I know that this review is really – really – late, and I sincerely apologize for that, readers. Circumstances prevented me from watching Endgame in theaters, and the first time I watched it on DVD…. I didn’t take it well. Saying goodbye to a great franchise has never been easy for this blogger, and she built up a lot of anticipation around this finale. While she was not the only one to do so, she has found meaning in her initial disappointment and turned it into satisfaction.
Since you have waited so long to hear my opinion on this, let’s skip the niceties and jump right in:
Wow. Even after all this time, there is a lot to consider when one looks at Avengers: Endgame. In many ways, the film is a great big love letter from the writers and actors to the fans since this time, the film primarily follows the Avengers. Where Infinity War was mean to pay-off all the fan expectation built up around and for Thanos, the Mad Titan, Endgame is the heroes’ swan song. And it shows. From all the little fun moments such as Scott Lang’s unfortunate first trips through time, to the little in-jokes and jabs the cast give to each other, to the climactic battle at the finale, Endgame is meant to cap and capitalize on an era of great cinema and Marvel-ous storytelling.
If this sounds a bit hyperbolic, it isn’t. While Hollywood has produced a variety of serials in its day, to the best of my knowledge, none have been this extensive. Ten years of united storytelling across twenty-one films (no one with sense is going to count Captain Marvel as anything less than bad fan fiction), the Marvel Cinematic Universe is an unprecedented event in film history. No other serial has had such a variety of stories included in its overarching plot, nor juggled so many characters. And no film serial has ever, as far as this blogger knows, lasted a full ten years!!!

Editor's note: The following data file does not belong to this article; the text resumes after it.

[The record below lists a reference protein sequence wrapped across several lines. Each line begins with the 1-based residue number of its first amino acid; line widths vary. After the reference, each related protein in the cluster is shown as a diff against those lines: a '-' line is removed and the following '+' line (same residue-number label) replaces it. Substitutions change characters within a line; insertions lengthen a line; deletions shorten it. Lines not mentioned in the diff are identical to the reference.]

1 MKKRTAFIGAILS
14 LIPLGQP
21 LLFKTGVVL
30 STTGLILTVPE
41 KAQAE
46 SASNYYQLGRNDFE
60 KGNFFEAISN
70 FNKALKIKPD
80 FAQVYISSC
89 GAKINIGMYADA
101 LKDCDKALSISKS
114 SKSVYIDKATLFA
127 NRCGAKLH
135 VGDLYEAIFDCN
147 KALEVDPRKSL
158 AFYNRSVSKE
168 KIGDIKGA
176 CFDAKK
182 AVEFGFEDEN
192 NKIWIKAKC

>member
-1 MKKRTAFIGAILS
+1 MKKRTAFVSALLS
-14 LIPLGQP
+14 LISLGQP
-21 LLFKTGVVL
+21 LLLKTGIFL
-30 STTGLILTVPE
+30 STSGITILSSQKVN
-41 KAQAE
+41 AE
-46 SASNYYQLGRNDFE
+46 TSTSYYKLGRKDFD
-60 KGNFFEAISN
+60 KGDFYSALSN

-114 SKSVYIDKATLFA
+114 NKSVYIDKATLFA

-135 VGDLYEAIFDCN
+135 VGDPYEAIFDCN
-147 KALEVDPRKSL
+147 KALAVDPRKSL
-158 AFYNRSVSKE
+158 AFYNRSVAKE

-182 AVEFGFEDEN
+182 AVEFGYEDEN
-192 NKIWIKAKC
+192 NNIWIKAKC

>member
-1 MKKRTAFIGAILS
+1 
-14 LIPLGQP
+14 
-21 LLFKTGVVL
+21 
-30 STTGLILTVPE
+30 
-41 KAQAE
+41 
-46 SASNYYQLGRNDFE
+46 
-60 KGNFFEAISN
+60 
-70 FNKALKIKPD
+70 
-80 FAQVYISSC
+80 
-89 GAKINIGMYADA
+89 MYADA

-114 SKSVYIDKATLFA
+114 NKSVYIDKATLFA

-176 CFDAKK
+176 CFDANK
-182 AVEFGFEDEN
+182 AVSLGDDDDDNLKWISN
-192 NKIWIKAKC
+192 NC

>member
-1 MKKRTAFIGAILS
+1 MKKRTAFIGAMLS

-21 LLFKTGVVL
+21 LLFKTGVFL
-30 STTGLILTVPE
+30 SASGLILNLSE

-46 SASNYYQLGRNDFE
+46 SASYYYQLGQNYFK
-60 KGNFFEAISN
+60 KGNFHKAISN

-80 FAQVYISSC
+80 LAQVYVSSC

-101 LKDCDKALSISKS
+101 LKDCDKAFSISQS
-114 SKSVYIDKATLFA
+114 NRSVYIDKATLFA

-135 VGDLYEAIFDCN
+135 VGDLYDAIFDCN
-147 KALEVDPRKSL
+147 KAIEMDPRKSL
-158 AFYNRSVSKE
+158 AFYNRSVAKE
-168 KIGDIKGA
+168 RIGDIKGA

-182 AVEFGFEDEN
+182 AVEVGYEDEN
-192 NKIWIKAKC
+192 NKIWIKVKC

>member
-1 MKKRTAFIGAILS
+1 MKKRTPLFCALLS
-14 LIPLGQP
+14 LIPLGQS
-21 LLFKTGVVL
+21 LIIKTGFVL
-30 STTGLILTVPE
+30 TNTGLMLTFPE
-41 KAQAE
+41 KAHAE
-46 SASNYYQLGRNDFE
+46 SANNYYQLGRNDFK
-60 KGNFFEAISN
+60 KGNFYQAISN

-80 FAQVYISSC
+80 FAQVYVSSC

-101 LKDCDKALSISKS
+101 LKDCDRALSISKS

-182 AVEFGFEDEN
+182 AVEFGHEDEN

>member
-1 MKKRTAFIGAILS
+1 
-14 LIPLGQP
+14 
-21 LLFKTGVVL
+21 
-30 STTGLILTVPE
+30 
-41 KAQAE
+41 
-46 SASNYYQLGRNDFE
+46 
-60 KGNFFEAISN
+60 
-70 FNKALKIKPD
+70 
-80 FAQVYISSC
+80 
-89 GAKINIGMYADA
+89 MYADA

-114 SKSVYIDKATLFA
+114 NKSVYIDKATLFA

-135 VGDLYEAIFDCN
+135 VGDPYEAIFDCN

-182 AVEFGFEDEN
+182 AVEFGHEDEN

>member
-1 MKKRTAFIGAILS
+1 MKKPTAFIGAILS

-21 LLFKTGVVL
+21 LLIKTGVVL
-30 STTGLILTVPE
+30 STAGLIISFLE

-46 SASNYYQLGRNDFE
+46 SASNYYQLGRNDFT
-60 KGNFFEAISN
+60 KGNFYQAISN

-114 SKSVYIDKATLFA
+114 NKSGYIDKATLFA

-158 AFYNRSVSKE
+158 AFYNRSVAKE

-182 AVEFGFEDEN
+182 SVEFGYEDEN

While it had undeniable flaws and individual flops, in retrospect the MCU as a whole really does feel like a series of comic books plastered on the silver screen. I personally think the quality of the films began to fall off after Captain America: Civil War, but even that caveat cannot diminish the ultimate success of the franchise. Stan Lee, Don Heck, Steve Ditko, Larry Lieber, Jack Kirby, Joe Simon, and so many other writers built Marvel Comics into one of the towering titans of popular culture. This series of films is the crowning culmination of their hard work.
The heroes are all here in Endgame. Hawkeye’s arc, while less pronounced than in Age of Ultron, is nonetheless an astounding piece of work. Jeremy Renner is said to have come out of the theater in tears, and after watching his performance, I can see why. Not only is this the last time he and Clint Barton – along with the other actors and their characters – will be on the big screen together, but this is a role that only comes once in a lifetime. To be part of something this impressive, even if the part he must play is not as big as fans think it could have been, is a tremendous privilege.